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Death & Dying. Law & Technology.

Legacies, Ethical Wills and the Farewell Email

Megan Yip

My work, including estate planning, thinking about digital assets, and community education has me thinking alot lately about different kinds of legacies.

In estate planning and in the dictionary, a person’s legacy is defined by the personal property and real property that a person leaves behind when they die. I think that is a very narrow definition of legacy, which is a concept that has been around for years.

First, I think we leave legacies in our wake every time we make big changes in our life, not only when we die. For example, we leave a legacy of sorts when we change jobs or career focus. We also leave a mini or micro legacy when we move our family and social life from one community to the next.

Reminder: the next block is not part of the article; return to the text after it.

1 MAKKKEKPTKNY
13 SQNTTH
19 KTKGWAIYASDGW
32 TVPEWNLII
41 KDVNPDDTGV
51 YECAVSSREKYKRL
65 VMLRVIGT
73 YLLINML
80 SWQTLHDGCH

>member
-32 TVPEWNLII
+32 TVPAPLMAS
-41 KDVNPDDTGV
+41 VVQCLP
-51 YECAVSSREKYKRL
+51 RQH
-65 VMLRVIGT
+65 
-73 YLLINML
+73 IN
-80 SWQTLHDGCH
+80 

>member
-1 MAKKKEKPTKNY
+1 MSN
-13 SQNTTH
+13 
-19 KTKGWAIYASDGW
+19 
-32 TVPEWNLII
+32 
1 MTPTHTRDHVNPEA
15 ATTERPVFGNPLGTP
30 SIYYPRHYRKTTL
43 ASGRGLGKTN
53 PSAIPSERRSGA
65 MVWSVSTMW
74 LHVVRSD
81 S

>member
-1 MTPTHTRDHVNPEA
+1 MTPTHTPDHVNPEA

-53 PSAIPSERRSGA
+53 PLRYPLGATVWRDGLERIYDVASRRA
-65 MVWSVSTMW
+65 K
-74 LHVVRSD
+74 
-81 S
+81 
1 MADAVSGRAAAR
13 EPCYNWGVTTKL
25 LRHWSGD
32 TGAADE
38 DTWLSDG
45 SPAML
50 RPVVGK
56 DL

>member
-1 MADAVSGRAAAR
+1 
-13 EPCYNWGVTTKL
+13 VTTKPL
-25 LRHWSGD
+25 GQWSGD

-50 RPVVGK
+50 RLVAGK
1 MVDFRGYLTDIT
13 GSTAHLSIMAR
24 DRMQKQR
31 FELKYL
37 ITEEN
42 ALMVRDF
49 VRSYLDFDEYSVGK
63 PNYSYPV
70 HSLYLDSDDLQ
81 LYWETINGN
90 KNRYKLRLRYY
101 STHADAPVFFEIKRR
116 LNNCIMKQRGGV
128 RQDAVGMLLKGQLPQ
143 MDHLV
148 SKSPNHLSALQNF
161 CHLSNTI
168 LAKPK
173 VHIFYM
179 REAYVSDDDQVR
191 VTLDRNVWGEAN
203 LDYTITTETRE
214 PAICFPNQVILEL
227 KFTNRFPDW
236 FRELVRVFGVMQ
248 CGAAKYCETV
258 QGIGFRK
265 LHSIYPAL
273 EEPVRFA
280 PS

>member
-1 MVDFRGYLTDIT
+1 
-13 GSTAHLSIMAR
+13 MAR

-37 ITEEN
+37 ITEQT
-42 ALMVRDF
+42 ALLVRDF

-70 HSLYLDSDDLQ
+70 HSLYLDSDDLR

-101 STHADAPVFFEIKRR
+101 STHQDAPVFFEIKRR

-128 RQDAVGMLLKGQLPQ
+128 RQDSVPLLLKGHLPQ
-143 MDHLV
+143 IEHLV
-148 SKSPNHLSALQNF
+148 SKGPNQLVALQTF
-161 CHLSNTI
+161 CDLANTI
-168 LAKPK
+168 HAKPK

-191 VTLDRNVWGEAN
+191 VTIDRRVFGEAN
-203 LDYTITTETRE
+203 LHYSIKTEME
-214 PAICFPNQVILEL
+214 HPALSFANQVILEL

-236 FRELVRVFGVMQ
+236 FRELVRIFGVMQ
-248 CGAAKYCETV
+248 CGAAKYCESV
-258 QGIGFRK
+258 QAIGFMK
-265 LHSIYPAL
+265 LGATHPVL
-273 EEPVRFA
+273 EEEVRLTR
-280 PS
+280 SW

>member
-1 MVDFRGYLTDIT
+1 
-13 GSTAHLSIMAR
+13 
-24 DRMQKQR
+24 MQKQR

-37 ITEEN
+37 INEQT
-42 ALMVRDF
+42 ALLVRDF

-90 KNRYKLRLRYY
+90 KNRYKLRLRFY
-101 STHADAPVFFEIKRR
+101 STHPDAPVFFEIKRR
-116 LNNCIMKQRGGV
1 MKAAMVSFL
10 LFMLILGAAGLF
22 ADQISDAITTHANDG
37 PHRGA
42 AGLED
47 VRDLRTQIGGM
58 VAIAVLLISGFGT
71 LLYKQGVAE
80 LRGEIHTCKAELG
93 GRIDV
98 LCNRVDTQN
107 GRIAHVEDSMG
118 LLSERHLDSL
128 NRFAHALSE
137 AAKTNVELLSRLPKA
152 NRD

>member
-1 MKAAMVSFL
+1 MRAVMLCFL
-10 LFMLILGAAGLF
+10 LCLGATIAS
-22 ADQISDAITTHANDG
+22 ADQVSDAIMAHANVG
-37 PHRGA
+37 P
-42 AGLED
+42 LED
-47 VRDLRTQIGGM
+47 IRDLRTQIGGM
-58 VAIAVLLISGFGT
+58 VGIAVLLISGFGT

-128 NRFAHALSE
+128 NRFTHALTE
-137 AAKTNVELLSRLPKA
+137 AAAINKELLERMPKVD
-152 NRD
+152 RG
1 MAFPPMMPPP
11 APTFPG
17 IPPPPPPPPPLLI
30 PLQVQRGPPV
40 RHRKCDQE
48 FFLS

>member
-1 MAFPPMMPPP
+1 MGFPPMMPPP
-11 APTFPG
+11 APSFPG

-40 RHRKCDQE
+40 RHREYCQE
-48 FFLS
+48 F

Second, I think that the importance of what we leave in our wake, when we make a change or when we die, is more vast than our property. This is a historical concept captured in the ancient tradition of the ethical will - which is a letter that shares personal values and instructions for those one leaves behind.

I see a resurgence of the ethical will right here in Silicon Valley in the tradition of the Farewell Email sent to a person’s teammates when they leave a position that they have been fully dedicated to for years.  The writers don’t just send them to their teams, they often also post them for a wider audience. If you want to read a few, just go to Medium and search: “farewell”. They can be quite addicting, especially if you’ve been known to serial watch or read commencement speeches this time of year.

Do you see micro-legacies or modern ethical wills in other parts of your life? Are ethical wills more or less important to you than a will or trust that will convey your tangible property?

 

More Resources on Ethical Wills:

Santa Clara University: A Testament to Ethics

Examples of Ethical Wills - Celebrations of Life